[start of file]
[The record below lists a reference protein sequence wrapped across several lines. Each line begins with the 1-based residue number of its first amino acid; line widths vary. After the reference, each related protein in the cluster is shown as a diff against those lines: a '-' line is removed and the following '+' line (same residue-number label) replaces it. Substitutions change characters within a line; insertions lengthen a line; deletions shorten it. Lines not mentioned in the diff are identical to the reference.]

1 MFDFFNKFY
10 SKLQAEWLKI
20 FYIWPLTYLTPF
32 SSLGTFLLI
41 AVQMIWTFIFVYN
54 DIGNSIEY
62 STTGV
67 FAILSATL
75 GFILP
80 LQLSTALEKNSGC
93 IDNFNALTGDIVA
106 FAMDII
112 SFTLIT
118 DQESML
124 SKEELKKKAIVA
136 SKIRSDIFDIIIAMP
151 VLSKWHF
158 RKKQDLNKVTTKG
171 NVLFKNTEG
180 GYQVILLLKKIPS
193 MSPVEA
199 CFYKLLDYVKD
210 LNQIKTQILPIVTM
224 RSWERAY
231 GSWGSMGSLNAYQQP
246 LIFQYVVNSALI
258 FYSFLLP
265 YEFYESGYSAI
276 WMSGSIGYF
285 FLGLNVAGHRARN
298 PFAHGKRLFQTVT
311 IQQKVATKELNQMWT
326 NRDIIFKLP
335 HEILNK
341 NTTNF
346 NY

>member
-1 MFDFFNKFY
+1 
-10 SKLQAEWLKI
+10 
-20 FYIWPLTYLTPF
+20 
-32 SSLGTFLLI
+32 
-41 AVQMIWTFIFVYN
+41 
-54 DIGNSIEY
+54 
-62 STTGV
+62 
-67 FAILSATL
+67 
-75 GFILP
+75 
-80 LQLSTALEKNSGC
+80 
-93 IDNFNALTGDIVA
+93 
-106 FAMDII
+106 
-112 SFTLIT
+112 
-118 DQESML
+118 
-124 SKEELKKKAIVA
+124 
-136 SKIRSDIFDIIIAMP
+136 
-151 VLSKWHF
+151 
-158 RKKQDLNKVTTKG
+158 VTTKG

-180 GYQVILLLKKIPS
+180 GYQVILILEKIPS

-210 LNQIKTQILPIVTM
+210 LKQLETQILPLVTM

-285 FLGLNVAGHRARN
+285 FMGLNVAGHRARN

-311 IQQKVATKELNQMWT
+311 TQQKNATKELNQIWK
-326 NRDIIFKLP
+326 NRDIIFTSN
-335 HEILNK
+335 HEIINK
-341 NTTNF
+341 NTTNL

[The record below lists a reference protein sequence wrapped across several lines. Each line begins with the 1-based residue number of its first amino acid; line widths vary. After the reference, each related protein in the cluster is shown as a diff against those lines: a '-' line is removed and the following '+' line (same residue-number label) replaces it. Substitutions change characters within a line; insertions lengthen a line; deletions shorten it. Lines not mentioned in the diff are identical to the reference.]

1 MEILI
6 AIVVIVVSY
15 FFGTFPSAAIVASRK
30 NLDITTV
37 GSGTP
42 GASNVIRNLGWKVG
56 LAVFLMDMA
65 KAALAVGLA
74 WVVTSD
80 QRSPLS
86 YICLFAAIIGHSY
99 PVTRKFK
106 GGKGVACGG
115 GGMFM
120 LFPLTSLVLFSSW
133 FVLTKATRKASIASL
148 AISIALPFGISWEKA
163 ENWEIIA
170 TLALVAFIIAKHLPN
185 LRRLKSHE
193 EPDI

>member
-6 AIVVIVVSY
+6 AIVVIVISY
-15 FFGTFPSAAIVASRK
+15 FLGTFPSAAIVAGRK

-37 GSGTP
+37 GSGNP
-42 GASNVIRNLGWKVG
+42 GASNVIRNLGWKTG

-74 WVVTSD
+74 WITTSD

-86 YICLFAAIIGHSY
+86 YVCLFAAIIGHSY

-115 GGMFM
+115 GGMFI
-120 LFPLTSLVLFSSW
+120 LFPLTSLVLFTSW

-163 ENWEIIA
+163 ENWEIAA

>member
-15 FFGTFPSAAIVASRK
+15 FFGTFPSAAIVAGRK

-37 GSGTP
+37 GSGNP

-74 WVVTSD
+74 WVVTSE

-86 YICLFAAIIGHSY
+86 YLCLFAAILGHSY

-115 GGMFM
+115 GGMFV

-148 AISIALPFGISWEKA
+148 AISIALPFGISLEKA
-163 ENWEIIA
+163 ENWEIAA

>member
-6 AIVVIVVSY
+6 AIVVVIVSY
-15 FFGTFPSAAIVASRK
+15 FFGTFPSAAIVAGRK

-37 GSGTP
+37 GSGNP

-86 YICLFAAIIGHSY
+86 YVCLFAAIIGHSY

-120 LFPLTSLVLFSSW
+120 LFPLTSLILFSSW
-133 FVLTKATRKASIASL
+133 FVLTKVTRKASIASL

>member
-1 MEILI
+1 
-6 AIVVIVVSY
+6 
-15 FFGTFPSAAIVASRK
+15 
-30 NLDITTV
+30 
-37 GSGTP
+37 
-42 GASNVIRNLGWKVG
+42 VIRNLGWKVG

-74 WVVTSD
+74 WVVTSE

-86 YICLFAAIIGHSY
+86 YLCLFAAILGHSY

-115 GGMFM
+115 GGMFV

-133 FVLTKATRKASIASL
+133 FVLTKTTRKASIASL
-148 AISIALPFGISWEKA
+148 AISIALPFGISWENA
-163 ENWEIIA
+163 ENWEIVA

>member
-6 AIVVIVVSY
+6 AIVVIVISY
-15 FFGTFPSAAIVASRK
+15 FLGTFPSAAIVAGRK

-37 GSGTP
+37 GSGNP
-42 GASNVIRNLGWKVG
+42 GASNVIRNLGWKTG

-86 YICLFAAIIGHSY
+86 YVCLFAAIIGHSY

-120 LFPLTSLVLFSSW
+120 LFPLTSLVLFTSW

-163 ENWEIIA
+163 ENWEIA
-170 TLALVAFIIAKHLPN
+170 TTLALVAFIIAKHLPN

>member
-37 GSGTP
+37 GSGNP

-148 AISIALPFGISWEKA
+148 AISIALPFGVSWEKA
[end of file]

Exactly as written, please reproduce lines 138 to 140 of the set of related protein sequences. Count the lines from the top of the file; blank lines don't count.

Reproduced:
+86 YLCLFAAILGHSY

-115 GGMFM
+115 GGMFV